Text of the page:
In late January 2021, Apple announced a security update to remediate multiple vulnerabilities, including three 0-day issues – which, according to Apple, were being actively exploited. CVE-2021-1870 and CVE-2021-1871 affect the WebKit browser engine whereas CVE-2021-1782 affects the iOS and iPadOS kernel. The latter is a race condition vulnerability that allows for privilege escalation, and the WebKit vulnerabilities could lead to arbitrary code execution, which is nearly always a critical or high-risk threat. All three of these bugs were resolved in iOS 14.4.


Finally, several high-risk and critical Cisco vulnerabilities created quite a stir in January 2021. These vulnerabilities affected Cisco SD-WAN products as well as Cisco DNA and Smart Software Manager Satellite. The majority of the vulnerabilities could permit an unauthenticated attacker to remotely execute code, execute arbitrary SQL queries or system commands, or deny service to legitimate users. The most serious of these issues is CVE-2021-1300, a buffer overflow vulnerability. At the time of this article, there is not a publicly available proof-of-concept exploit for these vulnerabilities. Solutions, however, do exist (see here for the list of advisories and software updates). If you use Cisco SD-WAN products, make sure your software is up to date. Additionally, we recommend looking for the string "SD-WAN Center" in the response body of the path "/login" across your attack surface to identify any potentially affected devices.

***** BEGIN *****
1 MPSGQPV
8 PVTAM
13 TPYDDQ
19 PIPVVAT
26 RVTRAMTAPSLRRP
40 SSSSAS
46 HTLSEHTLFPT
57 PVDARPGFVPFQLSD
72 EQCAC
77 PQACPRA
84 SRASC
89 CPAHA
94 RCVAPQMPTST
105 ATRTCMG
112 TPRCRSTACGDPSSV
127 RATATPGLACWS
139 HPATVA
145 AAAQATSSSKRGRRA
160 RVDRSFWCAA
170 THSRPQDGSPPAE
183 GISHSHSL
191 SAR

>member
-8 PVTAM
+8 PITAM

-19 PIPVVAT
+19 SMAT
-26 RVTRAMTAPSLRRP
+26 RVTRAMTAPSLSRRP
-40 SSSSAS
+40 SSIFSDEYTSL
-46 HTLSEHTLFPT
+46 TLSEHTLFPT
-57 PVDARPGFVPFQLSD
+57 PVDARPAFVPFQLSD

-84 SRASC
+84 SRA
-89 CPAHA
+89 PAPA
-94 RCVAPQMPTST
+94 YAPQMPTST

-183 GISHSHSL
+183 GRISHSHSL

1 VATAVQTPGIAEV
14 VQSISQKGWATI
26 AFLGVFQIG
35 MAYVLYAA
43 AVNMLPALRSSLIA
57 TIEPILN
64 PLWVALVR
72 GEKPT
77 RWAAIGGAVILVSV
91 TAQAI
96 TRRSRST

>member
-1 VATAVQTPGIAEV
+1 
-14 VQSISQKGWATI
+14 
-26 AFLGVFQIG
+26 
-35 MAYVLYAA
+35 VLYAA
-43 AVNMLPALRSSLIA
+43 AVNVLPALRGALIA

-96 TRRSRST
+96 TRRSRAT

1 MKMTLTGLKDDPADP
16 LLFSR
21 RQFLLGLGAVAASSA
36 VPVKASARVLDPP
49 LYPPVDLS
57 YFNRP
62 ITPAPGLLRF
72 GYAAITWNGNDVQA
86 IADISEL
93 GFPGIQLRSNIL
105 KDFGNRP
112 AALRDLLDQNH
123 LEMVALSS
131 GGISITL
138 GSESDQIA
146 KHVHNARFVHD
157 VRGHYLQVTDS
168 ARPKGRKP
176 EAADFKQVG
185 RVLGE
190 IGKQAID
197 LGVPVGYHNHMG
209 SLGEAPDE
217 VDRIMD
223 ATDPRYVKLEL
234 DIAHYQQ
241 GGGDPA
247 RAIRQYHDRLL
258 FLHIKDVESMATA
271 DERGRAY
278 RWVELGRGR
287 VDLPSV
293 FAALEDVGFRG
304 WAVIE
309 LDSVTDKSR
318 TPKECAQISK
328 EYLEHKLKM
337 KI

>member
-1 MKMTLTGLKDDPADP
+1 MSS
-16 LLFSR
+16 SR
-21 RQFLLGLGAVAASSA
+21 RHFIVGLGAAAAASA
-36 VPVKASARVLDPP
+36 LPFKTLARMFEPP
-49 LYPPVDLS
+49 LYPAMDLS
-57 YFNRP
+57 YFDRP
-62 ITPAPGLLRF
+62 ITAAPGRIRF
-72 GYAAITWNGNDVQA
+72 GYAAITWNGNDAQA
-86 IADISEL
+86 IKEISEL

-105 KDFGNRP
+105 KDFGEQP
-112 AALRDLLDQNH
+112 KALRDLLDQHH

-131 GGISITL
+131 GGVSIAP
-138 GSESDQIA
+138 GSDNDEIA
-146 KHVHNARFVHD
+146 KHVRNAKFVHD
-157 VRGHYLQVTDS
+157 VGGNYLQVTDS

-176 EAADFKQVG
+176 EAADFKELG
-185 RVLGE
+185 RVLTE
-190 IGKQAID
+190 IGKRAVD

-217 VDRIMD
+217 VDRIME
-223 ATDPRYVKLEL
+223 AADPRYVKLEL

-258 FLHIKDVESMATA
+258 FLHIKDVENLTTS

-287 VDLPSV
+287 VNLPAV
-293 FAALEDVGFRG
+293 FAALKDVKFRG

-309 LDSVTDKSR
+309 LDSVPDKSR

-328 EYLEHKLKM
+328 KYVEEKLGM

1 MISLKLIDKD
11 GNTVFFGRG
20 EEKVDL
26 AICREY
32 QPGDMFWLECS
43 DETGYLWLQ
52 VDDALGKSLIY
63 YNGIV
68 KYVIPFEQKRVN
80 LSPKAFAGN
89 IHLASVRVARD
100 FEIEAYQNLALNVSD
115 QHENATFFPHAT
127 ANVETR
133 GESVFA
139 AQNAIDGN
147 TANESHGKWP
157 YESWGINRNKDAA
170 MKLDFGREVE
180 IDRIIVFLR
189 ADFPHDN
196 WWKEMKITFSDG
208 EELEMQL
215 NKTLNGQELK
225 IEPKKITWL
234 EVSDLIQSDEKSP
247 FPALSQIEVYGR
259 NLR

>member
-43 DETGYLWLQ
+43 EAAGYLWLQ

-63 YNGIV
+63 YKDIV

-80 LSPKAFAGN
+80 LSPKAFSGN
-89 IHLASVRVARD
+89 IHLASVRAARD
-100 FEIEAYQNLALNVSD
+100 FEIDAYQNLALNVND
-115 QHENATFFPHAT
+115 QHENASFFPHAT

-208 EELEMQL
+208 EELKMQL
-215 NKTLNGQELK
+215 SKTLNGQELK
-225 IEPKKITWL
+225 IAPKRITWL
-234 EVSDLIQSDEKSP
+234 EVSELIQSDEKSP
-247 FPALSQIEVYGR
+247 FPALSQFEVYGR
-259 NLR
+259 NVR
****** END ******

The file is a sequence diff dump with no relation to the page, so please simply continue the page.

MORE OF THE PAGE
We are just over six weeks into the new year, and the severe security vulnerability alerts keep coming. The importance of patching cannot be overstated – even delaying software updates a few days could prove a costly misstep.

Your organization's attack surface is a continual work in progress, so static inventories can become obsolete fast. Ensure you are keeping pace with the constant barrage of vulnerabilities by watching for vendor announcements and consulting your organization’s asset inventories to apply any necessary software patches as needed. Continuous scanning is the most accurate way to keep your asset inventory up to date and become immediately aware of any possible exposures. The best protection against being caught off-guard by a newly published critical or high-risk CVE is to patch early, patch often, and scan your attack surface continuously.

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Britt kemp

About the author, Britt Kemp

Community Manager

Britt Kemp is a Community Manager at Bishop Fox. Britt has been involved with the content, social media, and digital programs at the firm for the past several years. She has helped with some of the most popular Bishop Fox blog posts to date.